Eli Attie, a former speechwriter for Bill Clinton and Al Gore, a writer for The West Wing and producer of House, said that writing entertainment was relatively easy. Your audience wants to be entertained, whether with humor, drama or shock.
But what are the needs of an audience of voters? “Very contradictory and complicated,” says Attie, who wrote speeches for the fictional President Josiah Bartlett. They want a presidential candidate to be authentic, and to share their values, but they also want them to be better than them. Candidates must connect with people but also seem above them, be both an average guy, and a person worthy of the trust given any president.
And they must do all this in the most inauthentic settings imaginable, in convention centers and on TV shows.
It’s not the words – it’s you.
“You could give Bill Clinton the phonebook and he could sell it like the Gettysburg address,” says Attie.
Most presidential candidates say very similar things, as they try to meet this strangest of selling challenges. They try to sound lofty but real, practical but inspiring, universal but specific. So what makes one sound more convincing than another? Why Clinton, but not Al Gore?
Attie suggests that Clinton “wasn’t fully realized in private”, he was a cold and distant figure, and that he “didn’t really come alive unless he was in front of an audience.” Gore, by contrast, was much warmer and entertaining in private and so “was already fully realized and didn’t have room within himself for a new version of himself” when he appeared in public.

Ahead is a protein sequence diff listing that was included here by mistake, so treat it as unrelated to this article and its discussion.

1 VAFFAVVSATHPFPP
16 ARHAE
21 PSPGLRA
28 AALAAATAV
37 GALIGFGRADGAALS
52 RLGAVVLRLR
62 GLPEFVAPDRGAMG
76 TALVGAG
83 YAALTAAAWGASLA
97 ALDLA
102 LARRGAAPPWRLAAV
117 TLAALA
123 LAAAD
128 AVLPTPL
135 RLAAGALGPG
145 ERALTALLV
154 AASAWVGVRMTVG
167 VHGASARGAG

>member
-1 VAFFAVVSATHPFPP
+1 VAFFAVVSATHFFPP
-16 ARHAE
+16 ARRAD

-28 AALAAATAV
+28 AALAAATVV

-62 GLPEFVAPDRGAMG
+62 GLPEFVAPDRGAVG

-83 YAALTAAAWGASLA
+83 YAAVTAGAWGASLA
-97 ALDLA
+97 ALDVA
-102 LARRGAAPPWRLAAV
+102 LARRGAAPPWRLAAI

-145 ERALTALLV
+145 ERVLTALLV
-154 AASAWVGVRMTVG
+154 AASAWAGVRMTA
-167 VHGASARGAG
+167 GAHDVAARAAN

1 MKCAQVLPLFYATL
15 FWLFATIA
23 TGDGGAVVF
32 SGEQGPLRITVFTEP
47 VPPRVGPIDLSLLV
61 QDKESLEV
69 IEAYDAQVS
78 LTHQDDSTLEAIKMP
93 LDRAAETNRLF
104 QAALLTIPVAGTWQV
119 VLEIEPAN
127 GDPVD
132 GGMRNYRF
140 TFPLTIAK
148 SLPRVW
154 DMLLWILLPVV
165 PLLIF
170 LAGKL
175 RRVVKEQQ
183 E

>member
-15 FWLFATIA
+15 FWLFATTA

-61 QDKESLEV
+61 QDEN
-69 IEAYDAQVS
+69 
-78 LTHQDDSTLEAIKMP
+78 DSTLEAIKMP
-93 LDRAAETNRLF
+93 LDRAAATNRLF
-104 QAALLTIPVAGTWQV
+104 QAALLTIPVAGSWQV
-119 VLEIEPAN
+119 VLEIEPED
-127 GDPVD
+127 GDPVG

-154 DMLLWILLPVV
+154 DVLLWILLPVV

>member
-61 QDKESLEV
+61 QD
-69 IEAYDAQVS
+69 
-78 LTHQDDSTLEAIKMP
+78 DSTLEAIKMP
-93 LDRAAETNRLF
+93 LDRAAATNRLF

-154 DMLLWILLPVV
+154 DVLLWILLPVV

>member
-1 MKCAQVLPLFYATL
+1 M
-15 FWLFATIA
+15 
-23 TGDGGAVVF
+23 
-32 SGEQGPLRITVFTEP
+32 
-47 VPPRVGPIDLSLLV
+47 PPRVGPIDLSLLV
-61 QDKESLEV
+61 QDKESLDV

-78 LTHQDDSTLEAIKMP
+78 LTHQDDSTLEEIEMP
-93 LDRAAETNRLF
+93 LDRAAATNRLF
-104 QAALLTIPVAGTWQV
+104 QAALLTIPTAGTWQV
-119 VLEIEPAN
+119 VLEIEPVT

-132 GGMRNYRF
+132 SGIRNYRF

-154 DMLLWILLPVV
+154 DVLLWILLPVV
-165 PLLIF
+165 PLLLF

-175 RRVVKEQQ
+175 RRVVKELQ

This tallies with what Robert McMurry, an industrial psychologist from Chicago, wrote in his classic HBR article The Mystique of Super Salesmanship. I write about this in The Art of the Sale:
“McMurry suggested that the single most important trait in a salesperson is “the wooing instinct.” The habitual wooer is “an individual who has a compulsive need to win and hold the affection of others.” This trait is the product of their early environment; the wooer is “characterized by the conviction that he is really unloved and unwanted” so must use every means at his disposal—charm, flattery, even deception—to win others over. He has a high degree of empathy, which makes him compatible with whomever he is selling to. But there is an underlying hostility to everything he does. He uses people and ends up despising those who fall for his tricks.”
Etch-a-sketch vs. oil on canvas
When Romney’s aide Eric Fehrnstrom said that Romney’s campaign would eventually erase itself and start afresh, like an Etch-a-Sketch he said something that is true about most campaigns. The first imperative is to win. Only then can you do the great things you promise.
Voters understand this, but they don’t want to hear it. It’s too cynical. What they want is for a candidate to paint a picture they can’t later erase. They want consistency, because its suggests authenticity. And because once they’ve elected a President, he’s lodged in power for four years – immovable, barring criminality.
In the private equity business, which Romney came from, it really is Etch-a-Sketch. You do what you need to do to get your hands on an asset, beat it around for cash, then move on. People don’t remember the promises you made or kept. They remember how much money you made.
The Etch-a-Sketch reference suggested that Romney’s team see the election as a one-day, everything must go sale. They see the campaign as leading up to this one-off transaction. But that’s a half-understanding of campaigns. Voters understand the political realities but they also want a candidate with enough respect to sell them a relationship which will last long beyond voting day.